Burkina Faso and the Looming Jihadist Threat to Coastal West Africa

Burkina Faso and the Looming Jihadist Threat to Coastal West Africa

Publication: Terrorism Monitor 

By: Jacob Zenn

The Jamestown Foundation

Ten years ago, the prospect that Nigeria would become a jihadist hotspot—let alone the world’s third “most terrorized” country after Iraq and Afghanistan—received hardly any consideration (Africanews.com, December 6). Nevertheless, much has changed in ten years. Today the situation in northeastern Nigeria is worse than any predictions made a decade ago. Moreover, the violence from Nigeria has spilled over into neighboring Chad, Niger and Cameroon. This begs the question—are there “peaceful” countries today in West Africa that ten years from now could spiral into jihadist violence?

This article examines the security situation in southern Burkina Faso, which shares borders with “peaceful” countries on the West African coast, such as Côte d’Ivoire, Ghana, Togo and Benin. Those countries have largely been spared from jihadist violence, with the exception of the 2016 Grand Bassam attack in Côte d’Ivoire that left 16 dead. Now, however, they appear to be on the verge of suffering from jihadist spillover from Burkina Faso into the northern regions of their countries. This article first reviews recent attacks that have occurred in southern Burkina Faso and discusses the networks of groups operating there. It then highlights certain structural factors in coastal West African countries that jihadists could exploit to launch attacks similar to what they have done in Nigeria, if not Burkina Faso and Mali as well.

Attacks Spreading Towards Coastal West Africa

Geographically, Burkina Faso is the only country that borders all of the following coastal West African countries: Côte d’Ivoire, Ghana, Togo, and Benin. Therefore, those countries’ border security inevitably depends on Burkina Faso. A sampling of recent attacks in southern Burkina Faso demonstrates that jihadists in the country are gradually becoming stronger and moving closer towards those countries’ northern borders. For example:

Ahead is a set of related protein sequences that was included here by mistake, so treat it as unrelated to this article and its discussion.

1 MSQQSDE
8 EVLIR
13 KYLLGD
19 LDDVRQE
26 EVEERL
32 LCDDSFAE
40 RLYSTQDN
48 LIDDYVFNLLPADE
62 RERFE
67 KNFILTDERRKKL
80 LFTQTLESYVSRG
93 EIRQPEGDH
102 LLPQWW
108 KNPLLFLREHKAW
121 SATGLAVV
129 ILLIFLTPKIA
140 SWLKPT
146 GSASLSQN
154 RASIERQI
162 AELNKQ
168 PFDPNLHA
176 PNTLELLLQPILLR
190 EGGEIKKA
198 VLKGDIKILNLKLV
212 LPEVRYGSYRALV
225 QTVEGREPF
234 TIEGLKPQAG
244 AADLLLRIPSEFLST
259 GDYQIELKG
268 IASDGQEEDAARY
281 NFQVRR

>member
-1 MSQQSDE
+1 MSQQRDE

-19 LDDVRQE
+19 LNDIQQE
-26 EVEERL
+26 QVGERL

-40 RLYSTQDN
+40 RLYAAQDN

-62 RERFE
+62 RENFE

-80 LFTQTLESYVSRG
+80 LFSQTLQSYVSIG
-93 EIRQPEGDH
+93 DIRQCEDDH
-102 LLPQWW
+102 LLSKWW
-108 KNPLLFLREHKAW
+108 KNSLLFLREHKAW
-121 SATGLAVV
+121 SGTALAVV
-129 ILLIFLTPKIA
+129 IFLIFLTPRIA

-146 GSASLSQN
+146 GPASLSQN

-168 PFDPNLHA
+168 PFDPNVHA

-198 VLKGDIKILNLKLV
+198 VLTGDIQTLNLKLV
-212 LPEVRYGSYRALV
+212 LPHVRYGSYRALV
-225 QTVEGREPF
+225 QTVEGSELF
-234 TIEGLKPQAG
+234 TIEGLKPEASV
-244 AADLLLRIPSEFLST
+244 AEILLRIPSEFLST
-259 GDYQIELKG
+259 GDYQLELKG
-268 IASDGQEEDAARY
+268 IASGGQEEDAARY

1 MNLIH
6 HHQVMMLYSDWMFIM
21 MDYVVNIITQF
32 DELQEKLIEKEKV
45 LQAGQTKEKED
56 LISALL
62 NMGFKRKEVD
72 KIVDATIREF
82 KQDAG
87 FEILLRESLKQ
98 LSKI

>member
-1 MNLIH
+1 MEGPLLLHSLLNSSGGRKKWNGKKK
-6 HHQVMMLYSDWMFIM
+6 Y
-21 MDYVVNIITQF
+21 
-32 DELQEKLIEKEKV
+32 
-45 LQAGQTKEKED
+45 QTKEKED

• On August 22, militants attacked a customs post in Batié, Noumbiel province, which is at the far tip of Burkina Faso and in between the borders of Côte d’Ivoire and Ghana (com, August 22).
  • On August 28, a roadside bomb that, “bore the hallmark of attacks attributed to jihadists,” killed seven members of the security forces in Pama, Kompienga province, Burkina Faso, which is only a few kilometers from the borders with Togo and Benin (Gulf Times, August 28).
  • On August 31, militants attacked a police office in Galgouli, Poni province, Burkina Faso, which sits directly on the border with Côte d’Ivoire; the police compared the militants’ tactics to the operation in Batié one week earlier (net, August 31; Twitter.com/Menastream, August 31).
  • On November 15, militants in Pama, which is near Togo and Benin, erected a checkpoint on a road for several hours to inspect for indicators of government personnel but let passengers travel onwards if they were civilians, which led to apprehension among civilians in the area about a lack of government presence (Actuburkina, November 15).
  • On December 12, militants engaged in gunfire with the Burkinabe police in Nadiagou, Kompienga province, which, like Pama, is near Togo and Benin (com/Menastream, December 12).
  • On the same day, on December 12, a police post in Bourom Bourom, Poni Province, which is less than 50 kilometers to the border with Ghana, was attacked (net, December 12).

Who is Behind the Attacks?

Most of these attacks have been unclaimed and reported to be carried out by “unidentified armed men” (hommes armés non encore identifies). In theory, the attacks could have been carried out by regular bandits. The targets, frequency, and tactics, however, suggest a level of capability and organization similar to more formal jihadist groups or networks. Moreover, an arrested militant from Burkina Faso in Mali, Adama Konate, was described as a “coordinator” on the tri-state border between Côte d’Ivoire, Mali and Burkina Faso. Another militant, Abdallah Sawadogo, had been ordered by Ansar Dine in Mali to set up a branch in Burkina Faso (Fasozine.com, December 13; Twitter.com/Menastream, December 13).